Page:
Metsidian by Jane Kyttanen for Gallery ALL Kevin Do 1 of 41
Brass, Split Chair (SQN3-A) by Zhoujie Zhang Kevin Do 2 of 41
Sculpture by Guy Corriero Represented by Patrick Parrish Gallery Kevin Do 3 of 41
Belgium Blue Stone Table by Lex Pott For Future Perfect's "Fragments" display Kevin Do 4 of 41
Belgium Blue Stone Table by Lex Pott For Future Perfect's "Fragments" display Kevin Do 5 of 41
Hand Carved Vessels by Ernest Gamperl for Sarah Myercoucgh Gallery. Kevin Do 6 of 41
Bowl Coupe and Elegant Bowl by Ursula & Karl Scheid for Jason Jacques Inc Kevin Do 7 of 41
Hand Built Object by Bente Skjottgaard Kevin Do 8 of 41
Acrylic, Dawn Lights by Sabine Marcelis for Victor Hunt Kevin Do 9 of 41
Black Gold by Quintus Kropholler commissioned for Chamber NYC Kevin Do 10 of 41
Black Gold by Quintus Kropholler commissioned for Chamber NYC Kevin Do 11 of 41
Aluminum Turned Lamp by Sebastian Brajkovic presented by Carpenter's Workshop Gallery Kevin Do 12 of 41
Swarm Study IV/ Small Swarm designed by Random Studio presented by Carpenters Workshop Gallery Kevin Do 13 of 41
Ceramic Tub by Lee Hun Chung presented by Seomi International Kevin Do 14 of 41
Ceramic Tub by Lee Hun Chung presented by Seomi International Kevin Do 15 of 41
Secondome presents Body Building designed by Alberto Biagetti and Laura Baldassari and curate by Maria Cristina Didero Kevin Do 16 of 41
Secondome presents Body Building designed by Alberto Biagetti and Laura Baldassari and curate by Maria Cristina Didero Kevin Do 17 of 41
Secondome presents Body Building designed by Alberto Biagetti and Laura Baldassari and curate by Maria Cristina Didero Kevin Do 18 of 41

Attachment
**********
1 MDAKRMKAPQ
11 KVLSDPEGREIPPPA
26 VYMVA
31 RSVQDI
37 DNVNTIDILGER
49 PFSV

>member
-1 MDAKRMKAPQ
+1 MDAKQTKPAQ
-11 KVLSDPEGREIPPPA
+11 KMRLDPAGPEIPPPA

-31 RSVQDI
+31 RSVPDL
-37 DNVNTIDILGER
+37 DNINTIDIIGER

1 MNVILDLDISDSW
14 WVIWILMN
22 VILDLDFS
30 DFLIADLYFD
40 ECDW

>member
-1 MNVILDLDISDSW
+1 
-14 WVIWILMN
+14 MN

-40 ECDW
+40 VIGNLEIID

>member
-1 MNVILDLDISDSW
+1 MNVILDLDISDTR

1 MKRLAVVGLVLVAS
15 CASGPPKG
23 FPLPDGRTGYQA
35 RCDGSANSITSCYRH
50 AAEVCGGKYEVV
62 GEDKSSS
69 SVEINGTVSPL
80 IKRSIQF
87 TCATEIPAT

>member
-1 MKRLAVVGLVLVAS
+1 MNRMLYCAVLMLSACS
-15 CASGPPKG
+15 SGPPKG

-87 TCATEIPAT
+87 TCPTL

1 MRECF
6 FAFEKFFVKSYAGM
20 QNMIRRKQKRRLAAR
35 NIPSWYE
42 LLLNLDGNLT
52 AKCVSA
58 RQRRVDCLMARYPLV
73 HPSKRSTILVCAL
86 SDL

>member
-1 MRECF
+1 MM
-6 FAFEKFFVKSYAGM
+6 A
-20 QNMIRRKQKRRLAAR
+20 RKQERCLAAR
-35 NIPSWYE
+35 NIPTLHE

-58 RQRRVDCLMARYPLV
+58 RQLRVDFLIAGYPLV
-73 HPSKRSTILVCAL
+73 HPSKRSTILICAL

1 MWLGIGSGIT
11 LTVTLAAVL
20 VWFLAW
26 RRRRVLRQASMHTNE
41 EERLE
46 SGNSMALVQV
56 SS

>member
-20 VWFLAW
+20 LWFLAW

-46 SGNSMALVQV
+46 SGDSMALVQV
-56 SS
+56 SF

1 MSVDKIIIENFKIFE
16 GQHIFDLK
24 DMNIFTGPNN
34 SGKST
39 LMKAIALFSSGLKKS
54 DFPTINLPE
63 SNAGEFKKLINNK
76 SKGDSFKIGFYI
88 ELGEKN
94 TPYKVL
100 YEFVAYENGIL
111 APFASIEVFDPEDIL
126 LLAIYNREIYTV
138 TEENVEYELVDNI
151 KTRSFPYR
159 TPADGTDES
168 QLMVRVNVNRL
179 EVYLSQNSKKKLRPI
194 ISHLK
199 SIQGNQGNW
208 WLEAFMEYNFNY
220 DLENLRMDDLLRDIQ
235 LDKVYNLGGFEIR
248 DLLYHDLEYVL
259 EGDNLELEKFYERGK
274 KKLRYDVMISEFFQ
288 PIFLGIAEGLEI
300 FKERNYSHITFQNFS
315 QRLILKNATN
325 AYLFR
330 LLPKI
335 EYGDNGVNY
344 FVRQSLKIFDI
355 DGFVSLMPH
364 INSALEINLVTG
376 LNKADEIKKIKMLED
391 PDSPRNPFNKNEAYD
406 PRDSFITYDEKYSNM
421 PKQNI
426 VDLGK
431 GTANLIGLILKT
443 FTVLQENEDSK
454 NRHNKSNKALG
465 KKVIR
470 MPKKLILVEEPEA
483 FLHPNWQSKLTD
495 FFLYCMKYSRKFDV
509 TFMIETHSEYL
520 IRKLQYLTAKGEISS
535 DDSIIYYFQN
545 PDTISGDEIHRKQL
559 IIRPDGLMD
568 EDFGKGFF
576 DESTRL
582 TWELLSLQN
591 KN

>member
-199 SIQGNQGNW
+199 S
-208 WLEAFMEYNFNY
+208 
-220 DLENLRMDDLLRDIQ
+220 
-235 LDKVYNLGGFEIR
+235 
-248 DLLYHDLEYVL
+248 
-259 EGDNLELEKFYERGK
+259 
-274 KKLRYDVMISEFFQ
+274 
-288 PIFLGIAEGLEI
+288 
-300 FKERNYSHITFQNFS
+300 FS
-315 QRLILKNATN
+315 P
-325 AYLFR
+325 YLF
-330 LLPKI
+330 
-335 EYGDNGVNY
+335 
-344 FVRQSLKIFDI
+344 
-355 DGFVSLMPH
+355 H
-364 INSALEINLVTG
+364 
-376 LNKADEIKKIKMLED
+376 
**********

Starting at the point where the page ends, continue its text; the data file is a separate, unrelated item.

Secondome presents Body Building designed by Alberto Biagetti and Laura Baldassari and curate by Maria Cristina Didero Kevin Do 19 of 41
Paper object by David Bielander for Ornamentum Gallery Kevin Do 20 of 41
Afreaks Collection A collaborative design between The Hass Brothers and Hass Sister Kevin Do 21 of 41
Accretion Vessels for the Afreaks Collection design collaboration between The Hass Brothers and Hass Sister. Kevin Do 22 of 41
Afreaks Collection design collaboration between The Hass Brothers and Hass Sister Kevin Do 23 of 41
Katie Stout presented by Cultured Kevin Do 24 of 41
Writing Desk by Pierre Jeanneret presented by 1950 Kevin Do 25 of 41
Mid-century Woven Lounge Chair presented by 1950 Kevin Do 26 of 41
Ceramic Vessels by Tony Marsh presented by Pierre Marie Giraud Kevin Do 27 of 41
Raft Dogs Lamp by Stuart Haygarth presented by Carpenters Workshop Gallery Honorable mention. Kevin Do 28 of 41
Reticence (bronze) by Driaan Claassen presented by Southern Guild Gallery Kevin Do 29 of 41
Mighty Ndebele by Justine Mahoney presented by Southern Guild Gallery Kevin Do 30 of 41
Souvenir of The Last Century Bench by Nucleo A bench made from epoxy resin, presented by Ammann Gallery Kevin Do 31 of 41
Cangaco Bookshelf designed by Fernando and Humberto Campana presented by Firma Casa Kevin Do 32 of 41
Cangaco Bookshelf designed by Fernando and Humberto Campana Presented by Firma Casa Kevin Do 33 of 41
FF3 by Studio Drift presented by Carpenters Workshop Gallery Kevin Do 34 of 41
FF3 by Studio Drift presented by Carpenters Workshop Gallery Kevin Do 35 of 41
Double Ladder One Cocoo Lamp by Nacho Carbonell presented by Carpenters Workshop Gallery Kevin Do 36 of 41
Freeze Chair by Paul Cocksedge presented by Friedman Benda Kevin Do 37 of 41
Freeze Multi Circle Table by Paul Cocksedge presented by Friedman Benda Kevin Do 38 of 41